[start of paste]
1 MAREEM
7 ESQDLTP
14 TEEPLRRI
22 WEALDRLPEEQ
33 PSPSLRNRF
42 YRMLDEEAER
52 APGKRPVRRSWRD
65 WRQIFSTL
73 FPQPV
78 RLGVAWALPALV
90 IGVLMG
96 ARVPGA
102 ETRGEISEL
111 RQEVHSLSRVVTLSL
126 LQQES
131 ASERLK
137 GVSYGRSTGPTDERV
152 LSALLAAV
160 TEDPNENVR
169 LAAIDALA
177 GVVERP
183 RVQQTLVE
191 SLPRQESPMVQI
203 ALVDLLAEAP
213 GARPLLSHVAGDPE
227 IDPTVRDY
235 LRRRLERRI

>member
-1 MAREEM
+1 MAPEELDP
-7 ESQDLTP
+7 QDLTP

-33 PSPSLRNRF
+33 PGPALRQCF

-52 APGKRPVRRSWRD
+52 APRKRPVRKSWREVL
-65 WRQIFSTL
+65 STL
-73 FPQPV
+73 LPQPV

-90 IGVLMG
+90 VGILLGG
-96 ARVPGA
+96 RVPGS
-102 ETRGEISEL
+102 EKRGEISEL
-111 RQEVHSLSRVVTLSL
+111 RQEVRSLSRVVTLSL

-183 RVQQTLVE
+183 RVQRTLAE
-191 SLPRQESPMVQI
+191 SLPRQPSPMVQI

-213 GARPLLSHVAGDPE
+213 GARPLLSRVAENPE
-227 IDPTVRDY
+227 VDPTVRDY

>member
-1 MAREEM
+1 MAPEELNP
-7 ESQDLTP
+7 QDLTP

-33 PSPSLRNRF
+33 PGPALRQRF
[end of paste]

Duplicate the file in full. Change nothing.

1 MAREEM
7 ESQDLTP
14 TEEPLRRI
22 WEALDRLPEEQ
33 PSPSLRNRF
42 YRMLDEEAER
52 APGKRPVRRSWRD
65 WRQIFSTL
73 FPQPV
78 RLGVAWALPALV
90 IGVLMG
96 ARVPGA
102 ETRGEISEL
111 RQEVHSLSRVVTLSL
126 LQQES
131 ASERLK
137 GVSYGRSTGPTDERV
152 LSALLAAV
160 TEDPNENVR
169 LAAIDALA
177 GVVERP
183 RVQQTLVE
191 SLPRQESPMVQI
203 ALVDLLAEAP
213 GARPLLSHVAGDPE
227 IDPTVRDY
235 LRRRLERRI

>member
-1 MAREEM
+1 MAPEELDP
-7 ESQDLTP
+7 QDLTP

-33 PSPSLRNRF
+33 PGPALRQCF

-52 APGKRPVRRSWRD
+52 APRKRPVRKSWREVL
-65 WRQIFSTL
+65 STL
-73 FPQPV
+73 LPQPV

-90 IGVLMG
+90 VGILLGG
-96 ARVPGA
+96 RVPGS
-102 ETRGEISEL
+102 EKRGEISEL
-111 RQEVHSLSRVVTLSL
+111 RQEVRSLSRVVTLSL

-183 RVQQTLVE
+183 RVQRTLAE
-191 SLPRQESPMVQI
+191 SLPRQPSPMVQI

-213 GARPLLSHVAGDPE
+213 GARPLLSRVAENPE
-227 IDPTVRDY
+227 VDPTVRDY

>member
-1 MAREEM
+1 MAPEELNP
-7 ESQDLTP
+7 QDLTP

-33 PSPSLRNRF
+33 PGPALRQRF